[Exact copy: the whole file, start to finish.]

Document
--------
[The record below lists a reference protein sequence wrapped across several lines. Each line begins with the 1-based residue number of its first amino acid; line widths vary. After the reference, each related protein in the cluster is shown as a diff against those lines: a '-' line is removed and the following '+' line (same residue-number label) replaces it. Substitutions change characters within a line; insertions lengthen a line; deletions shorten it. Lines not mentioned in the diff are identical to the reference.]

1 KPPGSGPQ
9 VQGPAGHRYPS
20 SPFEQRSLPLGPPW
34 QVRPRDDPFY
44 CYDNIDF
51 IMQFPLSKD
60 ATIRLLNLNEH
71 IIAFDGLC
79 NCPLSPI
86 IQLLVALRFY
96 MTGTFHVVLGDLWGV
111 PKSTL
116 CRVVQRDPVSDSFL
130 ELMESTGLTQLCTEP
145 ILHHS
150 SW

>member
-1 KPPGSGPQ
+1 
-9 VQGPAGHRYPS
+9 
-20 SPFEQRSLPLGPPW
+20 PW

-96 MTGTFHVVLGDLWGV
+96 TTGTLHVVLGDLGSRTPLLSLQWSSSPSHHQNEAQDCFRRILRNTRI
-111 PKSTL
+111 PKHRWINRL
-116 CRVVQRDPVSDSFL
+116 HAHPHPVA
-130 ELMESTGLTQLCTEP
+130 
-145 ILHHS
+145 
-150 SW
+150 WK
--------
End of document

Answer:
[The record below lists a reference protein sequence wrapped across several lines. Each line begins with the 1-based residue number of its first amino acid; line widths vary. After the reference, each related protein in the cluster is shown as a diff against those lines: a '-' line is removed and the following '+' line (same residue-number label) replaces it. Substitutions change characters within a line; insertions lengthen a line; deletions shorten it. Lines not mentioned in the diff are identical to the reference.]

1 KPPGSGPQ
9 VQGPAGHRYPS
20 SPFEQRSLPLGPPW
34 QVRPRDDPFY
44 CYDNIDF
51 IMQFPLSKD
60 ATIRLLNLNEH
71 IIAFDGLC
79 NCPLSPI
86 IQLLVALRFY
96 MTGTFHVVLGDLWGV
111 PKSTL
116 CRVVQRDPVSDSFL
130 ELMESTGLTQLCTEP
145 ILHHS
150 SW

>member
-1 KPPGSGPQ
+1 
-9 VQGPAGHRYPS
+9 
-20 SPFEQRSLPLGPPW
+20 PW

-96 MTGTFHVVLGDLWGV
+96 TTGTLHVVLGDLGSRTPLLSLQWSSSPSHHQNEAQDCFRRILRNTRI
-111 PKSTL
+111 PKHRWINRL
-116 CRVVQRDPVSDSFL
+116 HAHPHPVA
-130 ELMESTGLTQLCTEP
+130 
-145 ILHHS
+145 
-150 SW
+150 WK